A Bodey in Motion

Building momentum, one step at a time

Quick Hits of the Week

  • Have you ever had the joy of working for a micro-manager? I think that most of us have. If you’re stepping into leadership, learning to delegate authority and trust your team is vital.  Take a look at this list of micro-managing habits by Dan Rockwell, and evaluate yourself against it. See anything concerning? Time to make some changes.
  • Last week, our space shuttle program finally came to a close. There are good reasons to mourn the end of this era. We have so  many fond memories. It taught us so much. It’s a lot like attending the funeral of a grandparent whose time was long in coming. Times change, and dynasties end. Rising in it’s place is private innovation and adventurism. I welcome that. So does California, it seems. Maybe Virgin Galactic will get us back to the moon. Wouldn’t that be cool?

Is there something valuable or important or cool or funny or weird or awesome out there I missed this week? I can’t hit it all, but you should let me know about it by dropping me a line or sharing it in the comments below! I’d appreciate the heads up.

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September 27, 2012 Posted by | Quick Hits and Links | , , , , , , , , , , , , , , , | Comments Off on Quick Hits of the Week

It Isn’t Really For Free

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We use the words for free a lot in our society. Probably more than we should.

Restaurants give out free refills. Online stores offer free shipping. Churches offer free counseling. Free samples. Free delivery. Interest free for 12 months! There’s a free toy in every box!

Phew.

And I could also mention the roads we drive on, the schools we send our kids to, and all the other services that our local, state and federal governments provide to us for free.

But then I’d be in for it.

Many of you would quickly and vigorously explain to me that people do pay for those things. Taxes and fees are collected that are spent on those so-called free services.

I would humbly agree with you, but then I’d gently explain that that’s true of everything we think of as being for free.

Nothing is provided without a cost. Somebody always pays.

I think we fool ourselves into believing it’s not us. When our government provides something for free, we tell ourselves that they’re taxing those who can afford it. When a business does it, we might convince ourselves that they’re absorbing those costs as an incentive to get us to buy more. When a church gives things away for free…I don’t know, maybe we think God’s paying for it?

Still, the uncomfortable truths are that, when it comes to free stuff:

  1. We’re paying for more of it than we’d like to believe.
  2. In the rare case that we are able to get something without any cost, we’ve forced somebody else to pay. (Some of us don’t find that thought as uncomfortable, but we should. More on that in a second.)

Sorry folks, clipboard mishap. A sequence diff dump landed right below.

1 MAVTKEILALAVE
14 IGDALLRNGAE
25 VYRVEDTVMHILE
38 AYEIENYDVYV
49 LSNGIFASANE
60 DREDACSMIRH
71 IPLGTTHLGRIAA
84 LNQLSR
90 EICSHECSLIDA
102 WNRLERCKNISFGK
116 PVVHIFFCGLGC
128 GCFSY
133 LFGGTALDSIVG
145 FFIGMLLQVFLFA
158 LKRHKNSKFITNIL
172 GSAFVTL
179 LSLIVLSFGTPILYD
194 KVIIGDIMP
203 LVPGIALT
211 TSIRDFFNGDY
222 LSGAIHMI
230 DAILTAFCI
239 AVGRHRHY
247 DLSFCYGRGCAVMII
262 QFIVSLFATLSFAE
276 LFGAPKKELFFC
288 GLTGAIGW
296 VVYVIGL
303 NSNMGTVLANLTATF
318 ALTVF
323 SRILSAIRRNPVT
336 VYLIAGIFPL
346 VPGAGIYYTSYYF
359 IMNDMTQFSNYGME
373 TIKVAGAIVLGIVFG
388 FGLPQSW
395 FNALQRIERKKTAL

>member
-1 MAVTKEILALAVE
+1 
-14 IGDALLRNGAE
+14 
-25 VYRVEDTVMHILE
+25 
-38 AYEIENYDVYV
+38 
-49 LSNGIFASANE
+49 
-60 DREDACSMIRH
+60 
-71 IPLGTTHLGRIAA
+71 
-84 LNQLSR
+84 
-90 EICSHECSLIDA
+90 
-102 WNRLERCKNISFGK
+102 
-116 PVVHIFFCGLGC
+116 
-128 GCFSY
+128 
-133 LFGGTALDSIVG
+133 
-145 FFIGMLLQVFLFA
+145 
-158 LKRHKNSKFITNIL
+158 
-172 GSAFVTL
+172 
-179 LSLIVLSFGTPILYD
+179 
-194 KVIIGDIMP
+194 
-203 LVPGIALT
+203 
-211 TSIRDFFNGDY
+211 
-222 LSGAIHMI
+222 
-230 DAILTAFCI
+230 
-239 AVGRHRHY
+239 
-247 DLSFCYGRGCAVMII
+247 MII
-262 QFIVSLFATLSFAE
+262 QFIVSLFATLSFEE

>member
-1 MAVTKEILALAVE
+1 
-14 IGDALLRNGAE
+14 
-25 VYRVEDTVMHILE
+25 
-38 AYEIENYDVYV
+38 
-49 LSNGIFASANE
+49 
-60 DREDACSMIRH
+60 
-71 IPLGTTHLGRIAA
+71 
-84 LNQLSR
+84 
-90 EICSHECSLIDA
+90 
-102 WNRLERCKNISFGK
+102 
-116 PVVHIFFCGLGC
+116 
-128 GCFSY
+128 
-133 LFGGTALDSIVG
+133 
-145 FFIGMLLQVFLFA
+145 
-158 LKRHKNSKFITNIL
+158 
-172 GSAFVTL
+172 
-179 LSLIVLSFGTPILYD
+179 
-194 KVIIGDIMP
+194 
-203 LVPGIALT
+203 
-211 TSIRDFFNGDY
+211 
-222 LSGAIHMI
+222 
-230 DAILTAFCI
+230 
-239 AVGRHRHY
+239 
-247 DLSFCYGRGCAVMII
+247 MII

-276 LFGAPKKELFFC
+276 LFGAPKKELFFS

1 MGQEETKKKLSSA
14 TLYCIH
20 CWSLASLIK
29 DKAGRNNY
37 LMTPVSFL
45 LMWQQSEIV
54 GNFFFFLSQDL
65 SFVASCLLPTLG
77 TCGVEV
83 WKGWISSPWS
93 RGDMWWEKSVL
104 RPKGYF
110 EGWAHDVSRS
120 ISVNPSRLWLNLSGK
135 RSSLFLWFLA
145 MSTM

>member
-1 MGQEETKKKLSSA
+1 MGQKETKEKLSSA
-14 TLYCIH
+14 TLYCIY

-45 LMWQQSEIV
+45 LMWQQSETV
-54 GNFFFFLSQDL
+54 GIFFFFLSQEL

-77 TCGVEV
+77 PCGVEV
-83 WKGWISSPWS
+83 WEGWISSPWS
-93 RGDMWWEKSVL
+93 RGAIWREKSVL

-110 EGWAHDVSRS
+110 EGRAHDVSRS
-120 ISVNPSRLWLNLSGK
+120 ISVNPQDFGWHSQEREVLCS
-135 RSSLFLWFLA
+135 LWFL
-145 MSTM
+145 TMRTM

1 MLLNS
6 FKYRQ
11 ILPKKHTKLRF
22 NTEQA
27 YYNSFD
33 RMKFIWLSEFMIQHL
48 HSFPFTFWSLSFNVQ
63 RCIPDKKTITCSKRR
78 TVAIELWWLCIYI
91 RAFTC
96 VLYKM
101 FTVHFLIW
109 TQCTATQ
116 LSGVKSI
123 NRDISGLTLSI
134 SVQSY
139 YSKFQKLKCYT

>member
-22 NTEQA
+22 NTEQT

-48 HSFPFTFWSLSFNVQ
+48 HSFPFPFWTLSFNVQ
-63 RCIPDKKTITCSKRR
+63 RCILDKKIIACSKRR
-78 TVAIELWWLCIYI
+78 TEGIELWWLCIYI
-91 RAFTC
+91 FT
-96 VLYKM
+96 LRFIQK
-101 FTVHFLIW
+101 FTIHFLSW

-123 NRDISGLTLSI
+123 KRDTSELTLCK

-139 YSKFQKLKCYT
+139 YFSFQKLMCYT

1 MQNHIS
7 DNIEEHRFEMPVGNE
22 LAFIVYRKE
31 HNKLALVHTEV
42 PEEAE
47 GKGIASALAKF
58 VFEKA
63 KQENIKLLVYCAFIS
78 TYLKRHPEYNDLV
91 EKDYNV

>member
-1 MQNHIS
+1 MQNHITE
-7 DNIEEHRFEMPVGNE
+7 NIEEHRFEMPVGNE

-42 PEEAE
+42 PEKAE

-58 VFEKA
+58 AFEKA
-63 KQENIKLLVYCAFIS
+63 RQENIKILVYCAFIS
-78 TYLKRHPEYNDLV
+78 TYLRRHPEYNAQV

That first point is really self-evident when you stop to think about it. Consider your local furniture store for a second. Doesn’t it seem like they’re having some sort of sale every weekend? The truth is that, even on sale, furniture has one of the highest margins in retail. The delivery costs are easily covered by the margin, and so is the cost of “No Interest for 12 Months”

(And, of course, if you fail to make a payment, or pay off on time, all that interest gets applied retroactively – which is a big bonus for the store).

The furniture stores aren’t alone. Almost every area where a business offers a free product or service, you will discover a tremendous margin involved, and you’re always the one who’ll be paying that initial cost.

I could go on similarly regarding free government services. I won’t, because I think this thought should suffice: If our government taxes those people that can afford it so they can provide services, but all of us pay taxes, who’s getting those services for free?

Enough of that, let’s get to the second point.

I know the word force can make people defensive, so let me get a disclaimer out of the way.

I’m not talking about charity. I’m not saying that people can’t be generous with their resources, and I’m not saying that we should never accept a gift when it’s offered. I’m certainly not saying that people who give are always doing so out of duty or that people who receive should feel guilty. None of that would be my point.

The second point above is really addressing entitlement.

Have you ever been in a restaurant that doesn’t provide free drink refills? They’re rare these days, but there are a few still out there. Maybe they don’t mark their drinks up as high, or they’ve decided to pour each drink from a fresh can or bottle. Whatever the reason, if you’re used to free refills, not getting one can irritate the crap out of you.

I mean, this is America. We get free refills here, dammit.

And if you raise a big enough stink, you might just force them to give you one.

They’ll pay the cost of one soda to make a customer happy. So what? That’s their choice.

It is, but it’s not about them. It’s about us.